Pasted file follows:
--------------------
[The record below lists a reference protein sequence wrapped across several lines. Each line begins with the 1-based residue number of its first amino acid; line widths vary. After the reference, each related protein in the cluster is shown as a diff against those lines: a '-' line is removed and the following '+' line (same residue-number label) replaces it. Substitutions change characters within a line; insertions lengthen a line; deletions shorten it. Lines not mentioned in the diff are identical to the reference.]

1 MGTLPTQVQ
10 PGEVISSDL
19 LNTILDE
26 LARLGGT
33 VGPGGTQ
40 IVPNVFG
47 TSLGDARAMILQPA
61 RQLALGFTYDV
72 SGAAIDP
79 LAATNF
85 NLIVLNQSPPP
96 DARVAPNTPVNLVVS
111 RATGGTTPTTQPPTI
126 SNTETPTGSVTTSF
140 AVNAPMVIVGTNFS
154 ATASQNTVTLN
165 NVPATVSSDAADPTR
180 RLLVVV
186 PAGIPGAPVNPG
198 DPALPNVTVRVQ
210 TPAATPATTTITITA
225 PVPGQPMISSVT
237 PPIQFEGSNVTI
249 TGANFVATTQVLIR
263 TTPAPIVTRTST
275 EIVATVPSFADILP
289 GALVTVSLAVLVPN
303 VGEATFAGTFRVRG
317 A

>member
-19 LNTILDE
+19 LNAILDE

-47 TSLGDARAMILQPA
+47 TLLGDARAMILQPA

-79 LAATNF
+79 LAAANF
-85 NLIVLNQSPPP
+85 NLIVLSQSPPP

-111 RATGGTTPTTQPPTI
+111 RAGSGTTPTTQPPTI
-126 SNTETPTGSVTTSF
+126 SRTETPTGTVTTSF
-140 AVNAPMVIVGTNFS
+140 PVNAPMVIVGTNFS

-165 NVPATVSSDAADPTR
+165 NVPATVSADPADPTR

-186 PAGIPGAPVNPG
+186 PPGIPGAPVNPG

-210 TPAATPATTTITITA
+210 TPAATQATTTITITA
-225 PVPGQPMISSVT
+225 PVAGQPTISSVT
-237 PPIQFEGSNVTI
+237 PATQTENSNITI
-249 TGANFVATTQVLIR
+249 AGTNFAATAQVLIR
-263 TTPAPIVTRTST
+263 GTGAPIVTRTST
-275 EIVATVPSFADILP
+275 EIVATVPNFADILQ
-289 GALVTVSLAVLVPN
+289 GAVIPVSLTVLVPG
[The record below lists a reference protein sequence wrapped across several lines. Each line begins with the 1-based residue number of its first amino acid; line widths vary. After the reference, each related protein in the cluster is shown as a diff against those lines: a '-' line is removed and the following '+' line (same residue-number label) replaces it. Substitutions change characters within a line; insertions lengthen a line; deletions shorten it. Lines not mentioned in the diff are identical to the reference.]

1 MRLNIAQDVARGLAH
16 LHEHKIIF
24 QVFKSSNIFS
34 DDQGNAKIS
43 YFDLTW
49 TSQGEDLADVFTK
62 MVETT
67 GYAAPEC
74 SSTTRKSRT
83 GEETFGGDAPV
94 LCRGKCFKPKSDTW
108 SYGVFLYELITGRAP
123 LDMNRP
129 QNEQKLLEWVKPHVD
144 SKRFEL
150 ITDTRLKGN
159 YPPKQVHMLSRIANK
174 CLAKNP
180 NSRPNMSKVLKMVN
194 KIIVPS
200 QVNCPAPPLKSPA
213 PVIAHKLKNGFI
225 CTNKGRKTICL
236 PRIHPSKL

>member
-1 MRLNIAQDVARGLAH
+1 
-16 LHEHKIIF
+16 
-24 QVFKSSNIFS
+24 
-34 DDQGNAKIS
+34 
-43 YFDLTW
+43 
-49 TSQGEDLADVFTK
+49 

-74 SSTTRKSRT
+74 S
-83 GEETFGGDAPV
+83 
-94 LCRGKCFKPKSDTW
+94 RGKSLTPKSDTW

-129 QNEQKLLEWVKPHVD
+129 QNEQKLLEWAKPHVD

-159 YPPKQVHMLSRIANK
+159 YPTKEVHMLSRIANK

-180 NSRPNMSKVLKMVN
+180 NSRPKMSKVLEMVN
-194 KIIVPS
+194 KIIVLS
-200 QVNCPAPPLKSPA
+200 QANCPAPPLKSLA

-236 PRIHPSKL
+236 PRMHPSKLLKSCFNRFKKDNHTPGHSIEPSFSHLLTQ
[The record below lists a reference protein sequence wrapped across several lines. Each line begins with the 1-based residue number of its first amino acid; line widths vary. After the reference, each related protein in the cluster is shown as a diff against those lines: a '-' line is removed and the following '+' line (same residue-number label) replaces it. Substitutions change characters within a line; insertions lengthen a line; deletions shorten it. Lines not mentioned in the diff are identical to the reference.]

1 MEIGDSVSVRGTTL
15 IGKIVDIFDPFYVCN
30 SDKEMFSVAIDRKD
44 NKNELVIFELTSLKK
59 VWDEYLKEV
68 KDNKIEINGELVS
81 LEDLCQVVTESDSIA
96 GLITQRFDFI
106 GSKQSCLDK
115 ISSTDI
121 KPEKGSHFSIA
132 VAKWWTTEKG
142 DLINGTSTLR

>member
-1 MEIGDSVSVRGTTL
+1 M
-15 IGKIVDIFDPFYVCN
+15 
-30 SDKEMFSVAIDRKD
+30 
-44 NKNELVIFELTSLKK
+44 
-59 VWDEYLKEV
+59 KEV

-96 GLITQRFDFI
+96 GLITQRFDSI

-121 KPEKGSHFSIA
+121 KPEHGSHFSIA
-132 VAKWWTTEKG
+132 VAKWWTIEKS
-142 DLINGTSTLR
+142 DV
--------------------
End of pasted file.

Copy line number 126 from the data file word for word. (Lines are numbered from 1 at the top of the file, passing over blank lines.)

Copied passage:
68 KDNKIEINGELVS